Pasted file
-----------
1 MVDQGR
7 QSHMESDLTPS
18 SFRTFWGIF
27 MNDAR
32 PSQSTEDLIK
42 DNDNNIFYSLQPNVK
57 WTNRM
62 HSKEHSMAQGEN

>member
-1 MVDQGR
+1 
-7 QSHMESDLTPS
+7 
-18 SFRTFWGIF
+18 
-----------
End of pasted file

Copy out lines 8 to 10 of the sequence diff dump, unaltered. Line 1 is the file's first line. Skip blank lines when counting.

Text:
62 HSKEHSMAQGEN

>member
-1 MVDQGR